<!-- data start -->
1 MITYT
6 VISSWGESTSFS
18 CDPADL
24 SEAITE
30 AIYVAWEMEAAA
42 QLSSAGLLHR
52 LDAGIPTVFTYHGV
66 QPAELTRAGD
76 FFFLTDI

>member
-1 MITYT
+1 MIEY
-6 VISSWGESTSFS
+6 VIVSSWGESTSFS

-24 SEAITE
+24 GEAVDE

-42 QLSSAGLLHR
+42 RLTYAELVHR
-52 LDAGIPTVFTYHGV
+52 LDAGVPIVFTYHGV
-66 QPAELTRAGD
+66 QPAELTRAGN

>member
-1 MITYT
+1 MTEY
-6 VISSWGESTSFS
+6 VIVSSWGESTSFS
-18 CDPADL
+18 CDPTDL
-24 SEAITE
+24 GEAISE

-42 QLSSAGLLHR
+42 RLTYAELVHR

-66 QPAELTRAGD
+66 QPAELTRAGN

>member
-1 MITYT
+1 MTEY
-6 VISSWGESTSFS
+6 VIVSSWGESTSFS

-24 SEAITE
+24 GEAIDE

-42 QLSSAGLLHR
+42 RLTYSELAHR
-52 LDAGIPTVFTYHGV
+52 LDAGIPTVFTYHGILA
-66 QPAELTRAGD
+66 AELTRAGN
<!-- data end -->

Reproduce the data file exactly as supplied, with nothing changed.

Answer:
1 MITYT
6 VISSWGESTSFS
18 CDPADL
24 SEAITE
30 AIYVAWEMEAAA
42 QLSSAGLLHR
52 LDAGIPTVFTYHGV
66 QPAELTRAGD
76 FFFLTDI

>member
-1 MITYT
+1 MIEY
-6 VISSWGESTSFS
+6 VIVSSWGESTSFS

-24 SEAITE
+24 GEAVDE

-42 QLSSAGLLHR
+42 RLTYAELVHR
-52 LDAGIPTVFTYHGV
+52 LDAGVPIVFTYHGV
-66 QPAELTRAGD
+66 QPAELTRAGN

>member
-1 MITYT
+1 MTEY
-6 VISSWGESTSFS
+6 VIVSSWGESTSFS
-18 CDPADL
+18 CDPTDL
-24 SEAITE
+24 GEAISE

-42 QLSSAGLLHR
+42 RLTYAELVHR

-66 QPAELTRAGD
+66 QPAELTRAGN

>member
-1 MITYT
+1 MTEY
-6 VISSWGESTSFS
+6 VIVSSWGESTSFS

-24 SEAITE
+24 GEAIDE

-42 QLSSAGLLHR
+42 RLTYSELAHR
-52 LDAGIPTVFTYHGV
+52 LDAGIPTVFTYHGILA
-66 QPAELTRAGD
+66 AELTRAGN